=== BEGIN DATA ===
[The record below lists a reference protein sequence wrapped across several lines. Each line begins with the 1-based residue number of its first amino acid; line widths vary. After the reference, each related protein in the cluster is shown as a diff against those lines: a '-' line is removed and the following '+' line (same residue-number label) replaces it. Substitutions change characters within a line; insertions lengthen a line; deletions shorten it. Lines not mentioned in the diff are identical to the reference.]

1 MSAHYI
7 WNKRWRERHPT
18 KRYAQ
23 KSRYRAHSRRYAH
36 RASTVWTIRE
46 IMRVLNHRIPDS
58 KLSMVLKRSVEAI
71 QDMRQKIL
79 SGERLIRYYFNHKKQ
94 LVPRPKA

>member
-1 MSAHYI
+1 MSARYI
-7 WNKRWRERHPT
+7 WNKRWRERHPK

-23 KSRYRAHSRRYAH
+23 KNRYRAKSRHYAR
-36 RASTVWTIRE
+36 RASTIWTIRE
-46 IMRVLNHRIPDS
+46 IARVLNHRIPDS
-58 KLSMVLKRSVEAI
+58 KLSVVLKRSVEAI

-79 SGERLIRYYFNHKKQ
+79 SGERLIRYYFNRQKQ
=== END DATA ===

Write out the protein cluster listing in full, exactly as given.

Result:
[The record below lists a reference protein sequence wrapped across several lines. Each line begins with the 1-based residue number of its first amino acid; line widths vary. After the reference, each related protein in the cluster is shown as a diff against those lines: a '-' line is removed and the following '+' line (same residue-number label) replaces it. Substitutions change characters within a line; insertions lengthen a line; deletions shorten it. Lines not mentioned in the diff are identical to the reference.]

1 MSAHYI
7 WNKRWRERHPT
18 KRYAQ
23 KSRYRAHSRRYAH
36 RASTVWTIRE
46 IMRVLNHRIPDS
58 KLSMVLKRSVEAI
71 QDMRQKIL
79 SGERLIRYYFNHKKQ
94 LVPRPKA

>member
-1 MSAHYI
+1 MSARYI
-7 WNKRWRERHPT
+7 WNKRWRERHPK

-23 KSRYRAHSRRYAH
+23 KNRYRAKSRHYAR
-36 RASTVWTIRE
+36 RASTIWTIRE
-46 IMRVLNHRIPDS
+46 IARVLNHRIPDS
-58 KLSMVLKRSVEAI
+58 KLSVVLKRSVEAI

-79 SGERLIRYYFNHKKQ
+79 SGERLIRYYFNRQKQ